First Lady Margaret Kenyatta Friday at State House, Nairobi, held discussions with conservation groups on new ways of protecting wildlife in the country.
The conservationists briefed the First Lady on new initiatives they have put in place to promote the conservation of wildlife especially by sensitizing the Kenyan youth over the value of wild animals.
Africa’s best known conservationists Jim Nyamu, who is the Executive Director of “Elephant Neighbours Centre-Kenya” and ecologist Dr Paula Kahumbu, the CEO of “Wildlife Direct” and the brainchild of the “Hands Off our Elephants”, led their respective teams during the meeting with the First Lady.
The First Lady is the patron of the “Hands Off Our Elephants” initiative, a broad based wildlife conservation campaign that targets to curb poaching in Kenya.
The ‘Hands off our Elephants’ campaign is widely recognized for its successes in advocacy and the engagement of the people of Kenya to support the protection of elephants
Mr Nyamu has so far walked a gruelling 17,305 km across Africa and America in his efforts to sensitize the world on the need to conserve elephants .
He is currently planning another walk from Nairobi to Ethiopia, Djibouti and Eritrea in his efforts to draw global attention to the protection of African jumbos.
The Eastern Africa region is home to some 90,000 elephants whose numbers keep dwindling as poachers kill them for their tusks. South Africa has the largest concentration of elephants in Africa, whose population stands at 280,000 animals.
The conservationists said they had identified a gap at the policy level, where awareness and advocacy has not been given appropriate attention especially to communities living in wildlife catchment areas.
Dr Kahumbu revealed an ambitious initiative by her organization where, in collaboration with the Ministries of Education and that of Tourism and Wildlife, she has developed educational materials for pupils and teachers for use in schools.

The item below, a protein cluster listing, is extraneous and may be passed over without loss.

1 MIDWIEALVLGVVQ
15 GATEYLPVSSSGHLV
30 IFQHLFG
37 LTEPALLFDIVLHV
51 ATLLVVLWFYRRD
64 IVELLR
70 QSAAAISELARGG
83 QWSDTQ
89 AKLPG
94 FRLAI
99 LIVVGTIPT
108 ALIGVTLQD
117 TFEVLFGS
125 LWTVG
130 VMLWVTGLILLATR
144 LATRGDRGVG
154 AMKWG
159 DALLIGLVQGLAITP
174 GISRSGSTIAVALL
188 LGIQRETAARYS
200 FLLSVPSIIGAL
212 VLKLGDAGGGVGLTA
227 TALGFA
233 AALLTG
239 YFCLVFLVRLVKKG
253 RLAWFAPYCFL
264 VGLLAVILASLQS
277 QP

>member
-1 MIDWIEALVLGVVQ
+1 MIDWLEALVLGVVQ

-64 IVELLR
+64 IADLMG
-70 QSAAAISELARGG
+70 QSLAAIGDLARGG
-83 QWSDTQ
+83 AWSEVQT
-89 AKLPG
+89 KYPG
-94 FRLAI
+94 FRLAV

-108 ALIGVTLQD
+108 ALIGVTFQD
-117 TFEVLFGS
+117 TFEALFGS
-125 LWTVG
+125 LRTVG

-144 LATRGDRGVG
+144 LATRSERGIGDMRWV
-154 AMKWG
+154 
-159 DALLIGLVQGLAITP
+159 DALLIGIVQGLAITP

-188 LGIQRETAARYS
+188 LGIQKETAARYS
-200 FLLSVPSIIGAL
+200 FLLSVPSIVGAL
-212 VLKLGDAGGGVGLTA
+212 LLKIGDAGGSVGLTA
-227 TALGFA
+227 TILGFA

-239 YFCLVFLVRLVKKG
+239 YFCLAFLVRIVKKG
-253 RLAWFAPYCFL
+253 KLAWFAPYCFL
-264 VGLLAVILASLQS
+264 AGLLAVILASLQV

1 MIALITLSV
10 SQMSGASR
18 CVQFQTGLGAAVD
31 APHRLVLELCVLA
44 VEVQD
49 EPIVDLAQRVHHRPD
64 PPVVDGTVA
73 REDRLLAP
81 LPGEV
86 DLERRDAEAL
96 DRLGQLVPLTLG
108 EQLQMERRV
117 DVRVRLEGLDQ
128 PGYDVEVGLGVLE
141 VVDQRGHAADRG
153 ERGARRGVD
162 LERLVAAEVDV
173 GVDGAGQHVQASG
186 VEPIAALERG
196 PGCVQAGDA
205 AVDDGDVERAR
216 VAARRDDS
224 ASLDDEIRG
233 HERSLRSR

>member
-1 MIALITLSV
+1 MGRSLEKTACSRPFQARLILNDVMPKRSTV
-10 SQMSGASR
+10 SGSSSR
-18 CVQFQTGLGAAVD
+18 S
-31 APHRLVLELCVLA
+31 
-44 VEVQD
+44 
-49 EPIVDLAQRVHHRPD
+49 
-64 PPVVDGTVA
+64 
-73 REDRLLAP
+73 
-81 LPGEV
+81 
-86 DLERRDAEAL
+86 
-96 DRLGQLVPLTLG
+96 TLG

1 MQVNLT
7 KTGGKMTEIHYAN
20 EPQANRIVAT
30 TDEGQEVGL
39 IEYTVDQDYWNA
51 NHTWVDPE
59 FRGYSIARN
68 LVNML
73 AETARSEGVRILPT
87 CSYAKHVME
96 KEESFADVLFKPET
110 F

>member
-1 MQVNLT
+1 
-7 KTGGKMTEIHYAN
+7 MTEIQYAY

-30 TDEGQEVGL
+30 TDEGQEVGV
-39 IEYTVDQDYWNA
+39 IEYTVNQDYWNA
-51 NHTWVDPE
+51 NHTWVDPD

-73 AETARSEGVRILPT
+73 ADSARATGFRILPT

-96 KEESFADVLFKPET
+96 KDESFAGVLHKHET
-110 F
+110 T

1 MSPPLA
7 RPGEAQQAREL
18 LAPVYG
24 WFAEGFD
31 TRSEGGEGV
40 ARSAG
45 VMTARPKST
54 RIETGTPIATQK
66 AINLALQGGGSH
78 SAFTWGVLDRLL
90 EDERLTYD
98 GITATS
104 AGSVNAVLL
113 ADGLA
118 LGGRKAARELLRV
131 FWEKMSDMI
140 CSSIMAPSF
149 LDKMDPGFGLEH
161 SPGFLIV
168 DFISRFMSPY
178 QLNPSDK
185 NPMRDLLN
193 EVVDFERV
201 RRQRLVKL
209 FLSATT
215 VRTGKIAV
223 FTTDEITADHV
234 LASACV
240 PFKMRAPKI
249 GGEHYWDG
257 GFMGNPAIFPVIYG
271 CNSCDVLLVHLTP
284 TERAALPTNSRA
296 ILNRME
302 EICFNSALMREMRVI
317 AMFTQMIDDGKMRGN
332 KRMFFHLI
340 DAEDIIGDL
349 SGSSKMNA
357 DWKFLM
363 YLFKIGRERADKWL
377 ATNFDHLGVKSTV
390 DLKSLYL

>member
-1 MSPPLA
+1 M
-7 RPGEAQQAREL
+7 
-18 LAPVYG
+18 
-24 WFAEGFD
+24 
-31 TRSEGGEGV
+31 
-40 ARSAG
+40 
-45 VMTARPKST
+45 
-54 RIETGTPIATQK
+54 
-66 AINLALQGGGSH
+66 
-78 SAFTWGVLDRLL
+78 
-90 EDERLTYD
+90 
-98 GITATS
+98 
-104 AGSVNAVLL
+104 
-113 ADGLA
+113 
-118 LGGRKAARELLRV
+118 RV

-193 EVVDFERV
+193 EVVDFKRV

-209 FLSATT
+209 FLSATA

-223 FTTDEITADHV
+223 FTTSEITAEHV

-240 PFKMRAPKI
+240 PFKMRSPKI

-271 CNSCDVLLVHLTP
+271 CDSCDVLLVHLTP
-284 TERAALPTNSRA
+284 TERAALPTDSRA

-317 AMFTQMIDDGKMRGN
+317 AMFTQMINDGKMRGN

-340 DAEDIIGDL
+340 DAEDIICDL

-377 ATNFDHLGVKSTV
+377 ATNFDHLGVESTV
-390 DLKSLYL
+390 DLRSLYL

The renown ecologist made a two minute promo presentation on wildlife from which she is preparing a series of episodes to showcase Kenya’s wildlife. She has already prepared 10 episodes of the “Wildlife Warriors Republic” TV series which will be launched next year.
The conservationists said local communities and especially the youth were the best custodians of wildlife, hence the need for continued sensitization of host communities.
“We need to build a strong constituency of Kenyans who support the protection of our wildlife,” said Peter Karanja from the Elephant Neighbours Centre.
Dr Kahumbu said a survey conducted by her organization had revealed that 67 percent of people in Kenya’s rural areas support wildlife conservation.
“We need a strong population of people committed to wildlife conservation,” she said.
Dr Kahumbu said the initiative in schools has great potential and likely to create the greatest impact in wildlife conservation.
Dr Erastus Kanga represented the Ministry of Tourism and Wildlife during the function.
Separately, the First Lady held discussions with the CEO of Roddenberry Foundation, Ms Heidi Bianca . The two met during the 2018 London Conference in October on Illegal Wildlife Trade (IWT) where the First Lady represented President Uhuru Kenyatta.
The Roddenbery Foundation supports conservation efforts, environment and climate change.
The First Lady presented a video clip of Beyond Zero work to the visitors adding that plans to put up the Shs 2 billion Beyond Zero specialist Mother and Baby Referral Beyond Zero hospital is still on course.